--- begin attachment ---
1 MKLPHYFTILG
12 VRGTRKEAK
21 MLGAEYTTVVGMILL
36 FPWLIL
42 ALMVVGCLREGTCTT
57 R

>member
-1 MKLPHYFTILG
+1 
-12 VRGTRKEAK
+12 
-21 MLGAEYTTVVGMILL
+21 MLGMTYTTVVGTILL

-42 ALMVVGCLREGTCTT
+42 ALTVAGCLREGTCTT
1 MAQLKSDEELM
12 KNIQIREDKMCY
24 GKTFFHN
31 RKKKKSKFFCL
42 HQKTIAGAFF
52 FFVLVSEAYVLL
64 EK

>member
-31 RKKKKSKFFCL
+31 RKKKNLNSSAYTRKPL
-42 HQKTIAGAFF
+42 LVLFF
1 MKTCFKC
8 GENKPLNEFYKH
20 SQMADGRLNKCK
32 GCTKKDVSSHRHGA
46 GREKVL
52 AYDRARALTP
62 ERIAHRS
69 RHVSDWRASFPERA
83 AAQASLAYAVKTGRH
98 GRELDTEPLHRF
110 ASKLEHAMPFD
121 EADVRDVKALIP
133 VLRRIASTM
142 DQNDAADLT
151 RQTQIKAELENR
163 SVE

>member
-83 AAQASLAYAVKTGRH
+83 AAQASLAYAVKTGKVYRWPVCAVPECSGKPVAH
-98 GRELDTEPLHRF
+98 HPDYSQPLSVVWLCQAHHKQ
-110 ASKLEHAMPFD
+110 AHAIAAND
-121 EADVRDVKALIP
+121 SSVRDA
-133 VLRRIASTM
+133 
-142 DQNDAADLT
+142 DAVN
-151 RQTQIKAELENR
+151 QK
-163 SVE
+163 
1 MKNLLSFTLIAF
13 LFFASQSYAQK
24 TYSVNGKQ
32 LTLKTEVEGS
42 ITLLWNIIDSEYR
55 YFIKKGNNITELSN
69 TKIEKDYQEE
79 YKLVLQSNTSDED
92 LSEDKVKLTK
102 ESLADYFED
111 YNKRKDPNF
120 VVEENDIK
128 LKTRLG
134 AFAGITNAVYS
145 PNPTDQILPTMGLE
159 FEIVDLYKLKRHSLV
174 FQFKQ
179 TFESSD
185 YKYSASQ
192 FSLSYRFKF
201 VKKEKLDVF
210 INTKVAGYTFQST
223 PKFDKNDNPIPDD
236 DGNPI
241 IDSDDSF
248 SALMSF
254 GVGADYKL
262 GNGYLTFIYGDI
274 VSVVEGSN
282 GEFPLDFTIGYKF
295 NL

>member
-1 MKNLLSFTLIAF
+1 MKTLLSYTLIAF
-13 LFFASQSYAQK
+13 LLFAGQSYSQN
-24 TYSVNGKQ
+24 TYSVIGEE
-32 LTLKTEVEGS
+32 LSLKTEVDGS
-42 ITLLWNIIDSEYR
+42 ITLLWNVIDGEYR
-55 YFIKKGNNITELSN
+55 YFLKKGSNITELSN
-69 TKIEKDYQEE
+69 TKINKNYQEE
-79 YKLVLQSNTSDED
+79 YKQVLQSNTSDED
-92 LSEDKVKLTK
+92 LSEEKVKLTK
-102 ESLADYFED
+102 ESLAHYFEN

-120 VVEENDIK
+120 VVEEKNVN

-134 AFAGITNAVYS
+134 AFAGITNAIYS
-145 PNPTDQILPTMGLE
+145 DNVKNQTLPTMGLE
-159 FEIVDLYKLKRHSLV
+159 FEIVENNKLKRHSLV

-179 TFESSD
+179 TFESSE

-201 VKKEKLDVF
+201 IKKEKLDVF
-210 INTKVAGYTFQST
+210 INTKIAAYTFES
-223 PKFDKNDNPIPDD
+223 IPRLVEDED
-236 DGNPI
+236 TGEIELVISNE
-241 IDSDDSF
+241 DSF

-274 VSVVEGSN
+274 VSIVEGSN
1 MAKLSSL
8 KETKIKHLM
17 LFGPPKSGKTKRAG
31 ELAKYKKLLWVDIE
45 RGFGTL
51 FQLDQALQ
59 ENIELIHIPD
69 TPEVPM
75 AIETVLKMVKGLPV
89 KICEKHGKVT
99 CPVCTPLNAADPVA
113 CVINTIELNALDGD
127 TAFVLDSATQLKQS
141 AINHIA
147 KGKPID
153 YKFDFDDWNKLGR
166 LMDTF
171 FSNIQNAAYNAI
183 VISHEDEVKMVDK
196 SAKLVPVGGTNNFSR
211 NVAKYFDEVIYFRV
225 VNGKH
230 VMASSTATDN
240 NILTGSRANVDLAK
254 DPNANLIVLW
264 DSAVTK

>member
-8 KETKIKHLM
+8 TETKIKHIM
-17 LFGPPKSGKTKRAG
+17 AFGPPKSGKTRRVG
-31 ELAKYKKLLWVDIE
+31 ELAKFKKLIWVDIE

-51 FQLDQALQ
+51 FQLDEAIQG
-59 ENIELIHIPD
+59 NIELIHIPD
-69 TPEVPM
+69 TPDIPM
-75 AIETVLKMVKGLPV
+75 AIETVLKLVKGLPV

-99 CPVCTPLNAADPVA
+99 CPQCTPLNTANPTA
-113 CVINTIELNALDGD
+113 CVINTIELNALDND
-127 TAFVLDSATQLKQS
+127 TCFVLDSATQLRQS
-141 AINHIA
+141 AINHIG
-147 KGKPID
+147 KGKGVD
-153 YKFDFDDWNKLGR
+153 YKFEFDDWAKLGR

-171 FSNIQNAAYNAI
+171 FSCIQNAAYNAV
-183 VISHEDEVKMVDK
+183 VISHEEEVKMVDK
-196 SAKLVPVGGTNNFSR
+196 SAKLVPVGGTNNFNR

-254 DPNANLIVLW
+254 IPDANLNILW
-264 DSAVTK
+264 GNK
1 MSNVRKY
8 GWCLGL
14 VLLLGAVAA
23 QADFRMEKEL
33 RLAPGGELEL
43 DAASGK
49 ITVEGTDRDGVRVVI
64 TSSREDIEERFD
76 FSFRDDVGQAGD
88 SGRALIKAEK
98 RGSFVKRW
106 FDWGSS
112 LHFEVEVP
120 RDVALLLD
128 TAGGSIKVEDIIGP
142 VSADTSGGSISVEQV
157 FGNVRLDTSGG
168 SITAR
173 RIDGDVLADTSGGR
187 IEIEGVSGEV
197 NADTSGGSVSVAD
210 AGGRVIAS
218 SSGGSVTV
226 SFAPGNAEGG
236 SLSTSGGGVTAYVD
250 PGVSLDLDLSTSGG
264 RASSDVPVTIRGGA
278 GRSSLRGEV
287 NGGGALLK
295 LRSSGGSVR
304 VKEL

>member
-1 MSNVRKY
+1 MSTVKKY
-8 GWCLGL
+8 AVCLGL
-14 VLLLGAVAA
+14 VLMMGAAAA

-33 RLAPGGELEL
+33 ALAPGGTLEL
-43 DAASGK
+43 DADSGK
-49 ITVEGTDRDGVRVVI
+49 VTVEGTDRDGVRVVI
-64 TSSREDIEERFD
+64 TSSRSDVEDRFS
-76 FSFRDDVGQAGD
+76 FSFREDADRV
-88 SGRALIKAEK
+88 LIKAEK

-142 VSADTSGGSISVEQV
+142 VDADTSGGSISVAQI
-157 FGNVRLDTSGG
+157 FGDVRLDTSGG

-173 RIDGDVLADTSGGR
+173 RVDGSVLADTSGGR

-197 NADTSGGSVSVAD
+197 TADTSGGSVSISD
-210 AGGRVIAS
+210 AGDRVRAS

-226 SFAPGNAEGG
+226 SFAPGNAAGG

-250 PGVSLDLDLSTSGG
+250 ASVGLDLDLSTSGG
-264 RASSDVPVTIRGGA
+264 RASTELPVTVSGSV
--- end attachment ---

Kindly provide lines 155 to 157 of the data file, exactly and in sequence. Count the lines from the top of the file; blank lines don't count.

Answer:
211 NVAKYFDEVIYFRV
225 VNGKH
230 VMASSTATDN